- The Washington Times - Monday, September 25, 2006

Katharine the great

“Starting out in the theater, [Katharine Hepburn] had persevered through many setbacks — being fired by managers, waiting in the wings for opportunities that never arose — always convinced that stardom was her due. She was proved correct when she scored a smash in her first picture, ‘A Bill of Divorcement’ (1932). …

“But fame hadn’t turned out as she had imagined. A young woman of moderate privilege with a strong sense of entitlement, Hepburn had been accustomed to living quite freely, with no real inkling of what stardom would entail. …

“She had never taken criticism well. She would even pretend reviews didn’t bother her. … But deep down she despised those monsters with their poison pens. She hated to be called less than great.”

—William J. Mann, writing on “Too Hepburn for Hollywood,” in the October issue of Vanity Fair

Doom vs. data

“Out of the stagflation and malaise of the 1970s emerged a new and improved American economic system — less regulated and unionized, more globalized and entrepreneurial than the old triumvirate of Big Government, Big Business and Big Labor that preceded it. And ever since, a considerable portion of the political left’s intellectual energy has been spent in poor-mouthing the ensuing prosperity.

“Complaints about increasing inequality and a supposedly declining middle class have formed a familiar litany since the days of Ronald Reagan. …

“No matter how the doom-and-gloomers torture the data, the fact is that Americans have made huge strides in material welfare over the past generation. And with greater wealth, as well as improved access to consumer credit and home equity loans, they are much better prepared to deal with the downside of increased economic dynamism.”

—Brink Lindsey, writing on “Poor-Mouthing Prosperity,” Thursday in Opinion Journal at www.opinionjournal.com

Truman’s war

“FDR thought he could keep the Soviet Union satisfied through spheres of influence and his personal style of diplomacy. So FDR was willing to legitimate the Kremlin in a way that Truman never allowed. Even before he became president, Truman understood that the combination of the Soviet communist regime and its totalitarian practices was a global threat. …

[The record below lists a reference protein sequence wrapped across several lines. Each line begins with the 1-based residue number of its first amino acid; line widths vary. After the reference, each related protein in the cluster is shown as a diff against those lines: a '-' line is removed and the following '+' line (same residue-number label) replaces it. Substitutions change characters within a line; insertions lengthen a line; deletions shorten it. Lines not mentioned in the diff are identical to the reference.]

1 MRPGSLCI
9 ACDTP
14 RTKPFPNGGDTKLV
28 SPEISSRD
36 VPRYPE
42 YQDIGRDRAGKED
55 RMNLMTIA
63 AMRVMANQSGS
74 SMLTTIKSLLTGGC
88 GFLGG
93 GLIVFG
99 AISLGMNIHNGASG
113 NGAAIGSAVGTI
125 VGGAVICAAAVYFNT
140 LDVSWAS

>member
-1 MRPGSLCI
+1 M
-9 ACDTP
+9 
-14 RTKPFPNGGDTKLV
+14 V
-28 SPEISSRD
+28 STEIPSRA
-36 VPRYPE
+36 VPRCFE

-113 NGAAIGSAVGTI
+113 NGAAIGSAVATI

“Different tactical decisions could have been made in the Korean War, for sure, but Truman made the right decision in 1950 to defend South Korea. Truman’s weakest point was China. His instincts were good in 1942, when he wrote to his wife Bess that the United States would have to deal with the problems of Russia and China after World War II. But China was a country in a region that Truman knew less about than Europe or the Middle East. As president, he initially listened to George Marshall, when the general led the U.S. mission to China after World War II and when he was secretary of state. With Marshall out of the administration in early 1949, Truman’s instincts recovered. By mid-November 1949 — too late to change things for China in the short run — Truman said that America would settle matters in China, ‘and not as a Communist State.’ Although he always showed more patience with respect to China than the Soviet Union, Truman was staunchly opposed to recognition of the [communist regime in China].”

—Elizabeth Edwards Spalding, author of “The First Cold Warrior: Harry Truman, Containment, And the Remaking of Liberal Internationalism,” interviewed by Kathryn Jean Lopez in the September issue of National Review Online



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